Why you should resist a rest

Students should get more sleep at night instead of taking naps


Zach Anderson

A tired student tries to sleep during class. This photo illustration is just one example of the times of the day when a student can try to wrongly nap.

Naps are always a tempting escape after a long day at school, but there is an argument for resisting a rest. Nothing is wrong with quick power naps, and these have been proven beneficial. However, in order not to fall into a deeper REM Cycle, it is vital to limit these to under 30 minutes. 

While most plan on taking a quick nap, falling asleep often leads into a much deeper sleep that lasts over an hour. Naps like this mess up nightly sleep schedules and should be avoided at all costs. 

Naps may seem pretty taunting nowadays, as well. This is because of the upcoming Daylight Saving Time change on March 8, 2020. When this comes into effect, we will lose an hour of the day.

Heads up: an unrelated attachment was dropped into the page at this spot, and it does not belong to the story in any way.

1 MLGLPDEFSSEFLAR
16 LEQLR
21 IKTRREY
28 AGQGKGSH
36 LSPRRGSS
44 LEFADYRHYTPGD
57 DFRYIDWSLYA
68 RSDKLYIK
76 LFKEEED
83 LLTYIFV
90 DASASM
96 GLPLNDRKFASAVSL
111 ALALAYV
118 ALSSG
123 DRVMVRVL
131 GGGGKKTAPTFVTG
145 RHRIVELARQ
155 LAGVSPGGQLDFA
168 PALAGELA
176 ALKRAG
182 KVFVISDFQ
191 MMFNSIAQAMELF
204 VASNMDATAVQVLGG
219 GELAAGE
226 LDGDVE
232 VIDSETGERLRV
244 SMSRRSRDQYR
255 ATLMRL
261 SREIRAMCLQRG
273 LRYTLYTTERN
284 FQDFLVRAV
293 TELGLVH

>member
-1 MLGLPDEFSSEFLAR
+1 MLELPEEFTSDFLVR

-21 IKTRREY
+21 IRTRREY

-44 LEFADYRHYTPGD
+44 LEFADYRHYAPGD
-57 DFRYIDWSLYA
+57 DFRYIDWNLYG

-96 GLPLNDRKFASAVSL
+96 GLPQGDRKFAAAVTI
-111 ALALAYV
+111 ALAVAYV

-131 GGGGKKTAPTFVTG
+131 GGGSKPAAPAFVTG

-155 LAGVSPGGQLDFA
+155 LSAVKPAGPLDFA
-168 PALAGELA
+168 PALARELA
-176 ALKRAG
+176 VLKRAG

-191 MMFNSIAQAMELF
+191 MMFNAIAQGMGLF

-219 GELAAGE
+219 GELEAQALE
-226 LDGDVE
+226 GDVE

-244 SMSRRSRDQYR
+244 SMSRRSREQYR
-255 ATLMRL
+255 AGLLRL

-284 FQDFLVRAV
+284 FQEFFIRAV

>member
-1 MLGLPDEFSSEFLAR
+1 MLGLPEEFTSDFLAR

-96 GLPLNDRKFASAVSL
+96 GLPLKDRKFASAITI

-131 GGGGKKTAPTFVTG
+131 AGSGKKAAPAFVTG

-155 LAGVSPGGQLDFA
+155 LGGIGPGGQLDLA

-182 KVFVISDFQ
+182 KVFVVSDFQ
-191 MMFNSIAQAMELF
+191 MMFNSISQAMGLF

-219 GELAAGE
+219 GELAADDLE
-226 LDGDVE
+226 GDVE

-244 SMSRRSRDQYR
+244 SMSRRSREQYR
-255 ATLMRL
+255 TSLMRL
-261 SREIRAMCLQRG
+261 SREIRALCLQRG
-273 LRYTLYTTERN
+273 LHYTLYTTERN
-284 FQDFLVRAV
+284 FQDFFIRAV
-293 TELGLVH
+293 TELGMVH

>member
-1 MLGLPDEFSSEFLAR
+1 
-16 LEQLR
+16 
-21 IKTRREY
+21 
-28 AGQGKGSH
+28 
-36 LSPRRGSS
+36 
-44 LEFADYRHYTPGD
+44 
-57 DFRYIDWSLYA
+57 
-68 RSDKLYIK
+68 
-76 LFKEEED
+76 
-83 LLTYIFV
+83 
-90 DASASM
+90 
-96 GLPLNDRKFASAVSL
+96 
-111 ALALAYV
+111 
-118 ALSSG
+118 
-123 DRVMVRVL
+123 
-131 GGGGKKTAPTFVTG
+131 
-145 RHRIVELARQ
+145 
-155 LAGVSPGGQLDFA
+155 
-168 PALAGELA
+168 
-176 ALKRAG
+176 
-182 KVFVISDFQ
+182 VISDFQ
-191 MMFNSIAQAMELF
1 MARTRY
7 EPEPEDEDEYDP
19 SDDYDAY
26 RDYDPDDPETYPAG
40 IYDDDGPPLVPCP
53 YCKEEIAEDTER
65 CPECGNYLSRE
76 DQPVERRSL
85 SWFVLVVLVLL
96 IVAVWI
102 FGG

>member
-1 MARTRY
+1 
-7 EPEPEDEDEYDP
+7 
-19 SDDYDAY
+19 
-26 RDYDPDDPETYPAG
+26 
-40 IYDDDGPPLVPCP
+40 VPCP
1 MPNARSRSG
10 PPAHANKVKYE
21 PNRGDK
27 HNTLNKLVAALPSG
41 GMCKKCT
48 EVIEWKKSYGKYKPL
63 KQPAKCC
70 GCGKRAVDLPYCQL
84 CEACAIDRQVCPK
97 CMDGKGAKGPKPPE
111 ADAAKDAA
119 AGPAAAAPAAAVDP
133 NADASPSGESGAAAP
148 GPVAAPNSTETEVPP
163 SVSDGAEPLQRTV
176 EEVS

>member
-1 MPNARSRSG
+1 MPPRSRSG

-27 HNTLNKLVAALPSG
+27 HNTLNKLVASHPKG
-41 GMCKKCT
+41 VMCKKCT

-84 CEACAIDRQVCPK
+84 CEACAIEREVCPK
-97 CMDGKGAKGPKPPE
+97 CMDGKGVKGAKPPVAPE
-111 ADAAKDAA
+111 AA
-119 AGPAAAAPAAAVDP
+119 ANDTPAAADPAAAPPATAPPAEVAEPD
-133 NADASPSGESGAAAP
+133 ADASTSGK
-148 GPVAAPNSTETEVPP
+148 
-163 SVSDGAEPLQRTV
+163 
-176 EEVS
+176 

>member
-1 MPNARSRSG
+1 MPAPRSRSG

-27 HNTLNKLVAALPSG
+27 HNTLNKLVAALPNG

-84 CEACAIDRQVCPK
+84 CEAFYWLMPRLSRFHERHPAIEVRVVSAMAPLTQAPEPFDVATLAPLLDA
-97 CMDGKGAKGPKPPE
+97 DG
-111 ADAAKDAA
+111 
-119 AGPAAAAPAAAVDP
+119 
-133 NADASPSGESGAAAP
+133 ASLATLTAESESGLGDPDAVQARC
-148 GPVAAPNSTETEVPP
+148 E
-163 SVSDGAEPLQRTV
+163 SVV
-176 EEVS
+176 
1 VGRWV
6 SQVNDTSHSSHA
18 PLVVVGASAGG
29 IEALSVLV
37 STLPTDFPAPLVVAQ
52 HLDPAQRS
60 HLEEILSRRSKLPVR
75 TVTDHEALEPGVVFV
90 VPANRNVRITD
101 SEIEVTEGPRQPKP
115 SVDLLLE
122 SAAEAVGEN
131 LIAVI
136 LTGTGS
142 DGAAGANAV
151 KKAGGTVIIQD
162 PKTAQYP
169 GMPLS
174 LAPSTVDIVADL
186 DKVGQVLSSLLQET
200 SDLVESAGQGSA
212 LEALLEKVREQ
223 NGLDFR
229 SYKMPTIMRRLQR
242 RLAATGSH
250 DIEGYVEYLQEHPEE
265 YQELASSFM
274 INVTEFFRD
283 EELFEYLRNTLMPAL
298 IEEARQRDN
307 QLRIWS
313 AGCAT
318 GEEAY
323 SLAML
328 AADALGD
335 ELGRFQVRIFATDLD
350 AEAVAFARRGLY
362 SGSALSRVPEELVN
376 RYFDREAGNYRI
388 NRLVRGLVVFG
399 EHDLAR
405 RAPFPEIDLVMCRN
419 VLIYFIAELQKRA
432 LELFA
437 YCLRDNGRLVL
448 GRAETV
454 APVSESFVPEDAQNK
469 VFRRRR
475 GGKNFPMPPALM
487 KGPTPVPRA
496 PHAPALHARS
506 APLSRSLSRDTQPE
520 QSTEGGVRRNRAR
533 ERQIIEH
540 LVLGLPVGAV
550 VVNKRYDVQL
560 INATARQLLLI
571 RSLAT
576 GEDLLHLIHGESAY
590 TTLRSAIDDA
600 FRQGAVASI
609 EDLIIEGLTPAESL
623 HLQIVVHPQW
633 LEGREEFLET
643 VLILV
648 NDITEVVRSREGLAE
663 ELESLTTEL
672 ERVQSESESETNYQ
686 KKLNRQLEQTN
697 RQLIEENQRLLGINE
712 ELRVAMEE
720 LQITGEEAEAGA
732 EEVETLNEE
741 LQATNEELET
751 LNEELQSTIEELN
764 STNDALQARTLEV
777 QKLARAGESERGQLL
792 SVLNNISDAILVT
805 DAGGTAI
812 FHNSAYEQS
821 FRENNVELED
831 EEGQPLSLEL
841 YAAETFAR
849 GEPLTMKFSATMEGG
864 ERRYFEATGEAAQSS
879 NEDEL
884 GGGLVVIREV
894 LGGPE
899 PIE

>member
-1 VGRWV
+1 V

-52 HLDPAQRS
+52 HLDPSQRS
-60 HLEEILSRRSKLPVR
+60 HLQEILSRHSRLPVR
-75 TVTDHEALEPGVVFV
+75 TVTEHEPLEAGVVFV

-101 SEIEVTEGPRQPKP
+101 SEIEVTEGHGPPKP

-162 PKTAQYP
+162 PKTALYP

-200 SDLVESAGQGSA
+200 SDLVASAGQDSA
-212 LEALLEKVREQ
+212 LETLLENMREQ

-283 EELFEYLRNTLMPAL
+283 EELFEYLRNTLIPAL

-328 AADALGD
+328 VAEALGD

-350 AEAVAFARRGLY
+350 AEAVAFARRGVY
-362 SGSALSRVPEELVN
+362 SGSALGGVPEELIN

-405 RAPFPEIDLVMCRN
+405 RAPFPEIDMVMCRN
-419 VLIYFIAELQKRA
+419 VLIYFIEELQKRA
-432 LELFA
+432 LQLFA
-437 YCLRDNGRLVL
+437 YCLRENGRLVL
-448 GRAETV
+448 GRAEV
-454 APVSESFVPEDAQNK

According to USA Today, losing this hour can briefly affect our sleep patterns and make us more tired during the weeks following the switch.

Still, students need to remember that naps will do little more than provide temporary satisfaction. The sleep schedules for students who take occasional naps will suffer serious damages.

“Sleep therapists told me I had to stop napping because I would never get enough sleep,” junior Tessa Stenzel said.

Additionally, it is a common complaint that people will suffer symptoms of dry mouth after awakening from a nap. And, while some students think that eating would subside this dryness, this is not a solution for most people. 

“I often miss dinner because I am taking a nap,” senior Jerrick Bravo said. “My parents have me go out and buy my own meal, instead.”

However, underclassmen do not always have the opportunity to do this. They also will still face the other issues such as the disturbed sleep schedules and dry mouth.

In order to prevent suffering all of these detriments, just power through the day and get some extra sleep at night.